So you want to be a mad scientist

KANSAS CITY, Mo. — As 200 chattering sixth-graders fill the room, Mindia Stephenson is behind a long table setting up for the morning's experiments. In her white lab coat she certainly looks like a scientist, and at the moment she's serious and focused.

Her coat, however, proclaims her to be "Magnetic Mindia." Once the assembly starts, it's obvious that the name suits her.

"All right! How you guys doing?" she shouts.

"Good!" the kids here at Platte City Middle School respond.

As Magnetic Mindia ("Min-DEE-uh") goes over the rules, she provides yet more proof that she's not your average science nerd.

"I like to have fun!" the animated 29-year-old tells the sixth-graders. "I like to be silly! And I'm very loud!"

Over the next 45 minutes or so she'll replicate a dinosaur sneeze, spraying the audience with "snot" (wildly popular). Blow out a candle several feet away by beating on a trash can with a hole in the bottom. Create a ball of fire in a plastic bottle. And more.

The kids love her, of course. And they're not alone. The principal, Chris Miller, cites her passion, enthusiasm, sense of humor and knowledge of science — "qualities we value and often see in our best teachers."

Stephenson, of south Kansas City, says she comes from a family of educators, although she's not interested in becoming a teacher. But she's clearly an educator anyway.

The company she works for, Mad Science, doesn't require its performers to have science backgrounds — theater experience is more important — but Stephenson actually does. She has degrees in biology and psychology from Lincoln University in Jefferson City, Mo., but when she's not being a mad scientist, she's taking classes at National American University.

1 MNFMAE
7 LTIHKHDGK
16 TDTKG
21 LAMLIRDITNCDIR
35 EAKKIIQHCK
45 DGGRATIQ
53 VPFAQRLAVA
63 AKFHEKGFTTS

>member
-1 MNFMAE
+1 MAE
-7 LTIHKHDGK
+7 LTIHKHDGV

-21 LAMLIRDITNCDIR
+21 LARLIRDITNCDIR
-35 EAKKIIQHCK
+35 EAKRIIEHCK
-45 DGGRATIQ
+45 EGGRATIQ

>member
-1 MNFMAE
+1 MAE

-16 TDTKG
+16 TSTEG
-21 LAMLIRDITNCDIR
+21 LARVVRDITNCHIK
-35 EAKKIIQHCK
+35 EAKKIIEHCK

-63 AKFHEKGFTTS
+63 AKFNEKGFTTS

Her goal: to become a nurse practitioner. The first part of that is becoming a registered nurse.

From the time Stephenson was little, she wanted to be a doctor. She decided when she was just 7 that she'd become an anesthesiologist.

Back then she probably couldn't say the word (she'd heard it on TV, maybe from Bill Nye the Science Guy), but she did know what the job was: "put people to sleep for lots of money."

She later concluded that becoming a nurse practitioner would give her more contact with patients than if she were a physician.

Still, if the nursing thing doesn't work out, it's easy to imagine Stephenson getting her own science show on TV. Not only has she worked for Mad Science for four years, but she also has TV experience. Starting at age 9, she was featured on the "What's Up Network," shown Saturday mornings on KSHB-TV. A highlight for her: interviewing "Blossom's" Joey Lawrence.

As a kid she was also a dancer, performing in programs run by Alvin Ailey and the State Ballet of Missouri (now the Kansas City Ballet).

Mad Science does a lot of school assemblies, of course, but kids birthday parties and corporate events as well. Dave and Kathy Smythe have the Mad Science franchise in Kansas City ( as well as Springfield's, so Stephenson also travels there for shows. She has worked for Mad Science in St. Louis, too.

"She connects with the kids," Kathy Smythe says. "She can read her audience and know how to get them excited."

As for Magnetic Mindia's favorite experiment, that would be the one involving a hard-boiled egg, fire and a flask. By creating a vacuum, the egg gets sucked into the flask.

And did we mention the egg is named Eggbert? Thanks to Eggbert's popularity, Stephenson is used to traveling with eggs.

Sometimes she forgets and leaves one in a pocket.

Sometimes she forgets and wears her lab coat into the grocery store.

An absent-minded mad scientist with a magnetic personality: sounds like the perfect formula to make science fun for kids.

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